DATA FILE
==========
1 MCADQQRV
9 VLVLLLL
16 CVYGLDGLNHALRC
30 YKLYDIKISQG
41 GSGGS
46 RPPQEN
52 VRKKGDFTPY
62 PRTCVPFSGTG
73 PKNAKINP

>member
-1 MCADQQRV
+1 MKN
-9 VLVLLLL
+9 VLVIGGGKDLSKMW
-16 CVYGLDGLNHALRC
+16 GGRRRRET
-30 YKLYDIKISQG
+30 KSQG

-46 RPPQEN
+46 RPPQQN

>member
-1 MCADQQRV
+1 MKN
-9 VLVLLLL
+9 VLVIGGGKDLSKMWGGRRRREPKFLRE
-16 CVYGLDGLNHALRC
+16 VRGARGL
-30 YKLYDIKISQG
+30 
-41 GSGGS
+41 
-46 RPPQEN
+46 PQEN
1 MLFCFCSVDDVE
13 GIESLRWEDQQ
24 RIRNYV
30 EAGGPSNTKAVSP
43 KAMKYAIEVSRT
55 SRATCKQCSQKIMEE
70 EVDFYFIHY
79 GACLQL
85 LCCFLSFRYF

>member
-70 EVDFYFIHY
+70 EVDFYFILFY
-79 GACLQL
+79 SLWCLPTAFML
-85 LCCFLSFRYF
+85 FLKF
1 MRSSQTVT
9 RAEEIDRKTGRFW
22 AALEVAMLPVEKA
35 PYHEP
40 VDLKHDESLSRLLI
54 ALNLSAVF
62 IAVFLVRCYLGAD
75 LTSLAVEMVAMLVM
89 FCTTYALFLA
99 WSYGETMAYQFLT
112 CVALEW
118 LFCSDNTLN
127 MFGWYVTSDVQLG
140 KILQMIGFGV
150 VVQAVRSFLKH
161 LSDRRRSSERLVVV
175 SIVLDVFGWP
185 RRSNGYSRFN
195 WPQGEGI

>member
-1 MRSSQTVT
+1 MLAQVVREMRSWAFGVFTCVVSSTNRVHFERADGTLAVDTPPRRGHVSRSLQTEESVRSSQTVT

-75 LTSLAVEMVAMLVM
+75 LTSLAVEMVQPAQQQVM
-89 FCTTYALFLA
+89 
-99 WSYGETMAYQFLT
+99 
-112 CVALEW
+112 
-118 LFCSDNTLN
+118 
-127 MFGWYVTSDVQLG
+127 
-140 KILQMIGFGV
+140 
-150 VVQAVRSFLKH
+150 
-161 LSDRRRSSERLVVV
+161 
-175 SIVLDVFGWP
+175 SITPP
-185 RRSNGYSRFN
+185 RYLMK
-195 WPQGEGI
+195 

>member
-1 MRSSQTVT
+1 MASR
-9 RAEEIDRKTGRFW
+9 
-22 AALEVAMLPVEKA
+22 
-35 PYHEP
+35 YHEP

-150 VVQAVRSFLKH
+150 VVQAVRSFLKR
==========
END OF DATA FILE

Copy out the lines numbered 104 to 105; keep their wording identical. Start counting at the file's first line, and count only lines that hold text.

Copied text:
+35 YHEP

-150 VVQAVRSFLKH